Lean Frontiers: Are they differences in getting middle management on board from getting executive management support?
Are there differences in getting middle management from executive management on board for 1) developing the lean enterprise and 2) direct engagement on their part? What are the differences, if any?
Posted on May 9, 2015
Archives by Tag 'practice'
Mike Rother

Mike Rother: Next Generation Lean Practice

By Mike Rother, - Last updated: Wednesday, April 30, 2014
Question:  How do you make time for improvements? 
I find it difficult to ask my people to make time for improvement work when they’re already completely busy doing their regular work. You may be making too much of a distinction between regular work and improvement. That might have sufficed in the 20th Century, when efficiency and cookie-cuttering the mass model seemed to be two universal business goals. A “Generation” is approximately the period of time between the birth of parents and the birth of their children. The original Lean movement in the West began in the 20th Century about a generation ago, ...

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We learn to practice lean and take personal responsibility for solving problems by using the scientific method time and time again. What else does it take to learn how to cooperate across departments and functions?

By , - Last updated: Tuesday, September 24, 2013
We learn to practice lean and take personal responsibility for solving problems by using the scientific method time and time again. What else does it take to learn how to cooperate across departments and functions?
Steve Bell

Steve Bell: Leading your team in the practice of collaboration and experimentation

By Steve Bell, - Last updated: Saturday, September 7, 2013
Not only can you contribute, but you and your teams should play a significant role. Over the past several years I’ve seen an interesting trend emerge. It wasn’t all that long ago when the enterprise avoided involving IT in a Lean transformation. Often, Lean practitioners viewed IT as an impediment to continuous improvement. And sometimes they were right – historically IT has often been unnecessarily complex, costly, risky, unreliable, and resistant to change. Fast forward a few years. CIO’s, seeing the gains realized by their operations colleagues, began applying the principles of Lean (through such disciplines as Agile, Scrum, and ITIL) ...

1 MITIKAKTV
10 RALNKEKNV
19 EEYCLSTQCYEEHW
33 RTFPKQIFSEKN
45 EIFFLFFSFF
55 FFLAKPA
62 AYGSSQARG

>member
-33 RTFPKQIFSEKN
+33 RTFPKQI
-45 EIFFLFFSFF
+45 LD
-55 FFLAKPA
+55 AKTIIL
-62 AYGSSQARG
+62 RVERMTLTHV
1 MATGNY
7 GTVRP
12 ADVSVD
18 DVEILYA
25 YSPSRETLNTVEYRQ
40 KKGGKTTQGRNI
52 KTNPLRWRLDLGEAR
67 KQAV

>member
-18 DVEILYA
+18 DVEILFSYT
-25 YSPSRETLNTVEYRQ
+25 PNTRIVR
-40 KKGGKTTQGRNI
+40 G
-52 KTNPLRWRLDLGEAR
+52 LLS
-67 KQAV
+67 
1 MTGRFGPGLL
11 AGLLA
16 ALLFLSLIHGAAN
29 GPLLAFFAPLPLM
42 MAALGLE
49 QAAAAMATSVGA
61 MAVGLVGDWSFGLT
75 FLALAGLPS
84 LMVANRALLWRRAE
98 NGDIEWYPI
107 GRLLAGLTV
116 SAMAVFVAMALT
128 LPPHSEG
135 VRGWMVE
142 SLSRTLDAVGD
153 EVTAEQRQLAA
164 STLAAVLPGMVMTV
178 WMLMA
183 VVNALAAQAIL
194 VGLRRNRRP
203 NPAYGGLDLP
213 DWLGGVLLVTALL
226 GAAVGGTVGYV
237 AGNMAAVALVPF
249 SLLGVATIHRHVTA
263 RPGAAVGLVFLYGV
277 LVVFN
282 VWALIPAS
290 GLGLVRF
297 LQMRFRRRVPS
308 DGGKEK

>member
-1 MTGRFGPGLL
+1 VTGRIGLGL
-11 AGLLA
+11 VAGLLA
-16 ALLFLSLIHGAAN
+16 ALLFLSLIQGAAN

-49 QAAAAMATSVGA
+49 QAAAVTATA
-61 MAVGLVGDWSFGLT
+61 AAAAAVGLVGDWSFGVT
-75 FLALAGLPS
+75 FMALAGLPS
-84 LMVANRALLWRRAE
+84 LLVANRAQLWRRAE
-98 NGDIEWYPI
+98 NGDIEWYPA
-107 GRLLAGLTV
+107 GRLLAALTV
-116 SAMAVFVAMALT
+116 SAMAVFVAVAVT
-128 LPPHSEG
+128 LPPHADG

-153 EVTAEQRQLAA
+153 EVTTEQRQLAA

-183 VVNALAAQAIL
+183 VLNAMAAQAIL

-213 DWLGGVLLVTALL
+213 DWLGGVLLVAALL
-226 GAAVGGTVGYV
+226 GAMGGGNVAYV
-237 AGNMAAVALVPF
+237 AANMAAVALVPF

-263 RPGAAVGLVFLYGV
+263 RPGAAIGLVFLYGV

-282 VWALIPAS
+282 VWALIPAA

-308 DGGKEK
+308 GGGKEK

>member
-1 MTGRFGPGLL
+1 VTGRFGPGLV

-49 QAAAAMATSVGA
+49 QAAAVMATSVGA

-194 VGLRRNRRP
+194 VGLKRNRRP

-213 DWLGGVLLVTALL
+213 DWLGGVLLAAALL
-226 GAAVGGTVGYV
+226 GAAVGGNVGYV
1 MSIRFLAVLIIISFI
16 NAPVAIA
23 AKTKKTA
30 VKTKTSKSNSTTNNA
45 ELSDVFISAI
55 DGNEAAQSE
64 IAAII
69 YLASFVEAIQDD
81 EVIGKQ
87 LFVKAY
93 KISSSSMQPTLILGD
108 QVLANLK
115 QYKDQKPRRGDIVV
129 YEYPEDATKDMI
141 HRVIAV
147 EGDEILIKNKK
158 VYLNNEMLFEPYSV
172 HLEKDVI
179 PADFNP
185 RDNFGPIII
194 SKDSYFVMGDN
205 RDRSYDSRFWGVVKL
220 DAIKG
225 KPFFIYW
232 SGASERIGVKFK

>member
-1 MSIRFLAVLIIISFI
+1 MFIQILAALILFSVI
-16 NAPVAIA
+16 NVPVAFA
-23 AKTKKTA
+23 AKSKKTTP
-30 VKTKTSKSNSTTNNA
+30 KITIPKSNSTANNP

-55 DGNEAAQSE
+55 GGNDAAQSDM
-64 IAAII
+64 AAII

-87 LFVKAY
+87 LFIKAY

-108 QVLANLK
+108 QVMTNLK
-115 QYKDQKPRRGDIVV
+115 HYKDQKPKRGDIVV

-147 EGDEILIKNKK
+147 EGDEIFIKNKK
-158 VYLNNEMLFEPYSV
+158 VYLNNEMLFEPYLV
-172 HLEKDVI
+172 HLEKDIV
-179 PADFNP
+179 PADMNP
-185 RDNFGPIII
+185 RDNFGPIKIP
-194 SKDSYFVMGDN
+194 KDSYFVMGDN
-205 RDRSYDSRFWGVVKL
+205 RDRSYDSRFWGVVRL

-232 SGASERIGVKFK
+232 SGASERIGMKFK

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Michael Balle

Michael Ballé: Ringi is a tool to learn to define target conditions and practice meaningful hansei

By Michael Balle, co-author of The Gold Mine and The Lean Manager - Last updated: Saturday, December 29, 2012
There is always a temptation to see TPS tools as operational tools rather than learning tools. Ringi as an operational tool is nothing more than a corporate way to deploy hoshin kanri. So what? On the other hand, ringi as a learning tool is essential to both defining target conditions and practicing hansei – big topics! I had not thought much about ringi for a while. I first came across the term, what – twenty years ago (it’s scary when you start counting in decades!) as we were all discovering Toyota practices and trying to sort out the Japanese from the ...

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Michael Balle

Michael Ballé: Lean is a CEO practice to improve performance

By Michael Balle, co-author of The Gold Mine and The Lean Manager - Last updated: Wednesday, November 23, 2011
The first thing his sensei told my father when they started working together was that the great weakness of TPS was that it rested entirely on the plant managers. Years later, this statement turns out to be confirmed, time and time again. If there’s one thing we’ve learned is that lean is a practice – and well, a practice. I’ve been discussing this issue with other CEOs and one different way at looking at lean is that it is a personal practice for the CEO to have a direct influence on his or her company’s performance. This practice is based on, ...

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Michael Balle

Michael Ballé: Waste Elimination Is The Ultimate Development Practice

By Michael Balle, co-author of The Gold Mine and The Lean Manager - Last updated: Monday, January 10, 2011
Most companies would argue that they’re intent on developing their people, and to do so they invest a substantial part of the budgets in training of all sorts, from technical skills to managerial practices. Mostly, this training is conceived on the university model: an expert specifies the best known way to do something, trainees learn it as well they can and then are tasked to apply it. Because of obvious organizational constraints, training is separated into classroom training with a trainer, and then, hopefully practical application left to the participants. In such training conception, the trainees manager is not particularly ...

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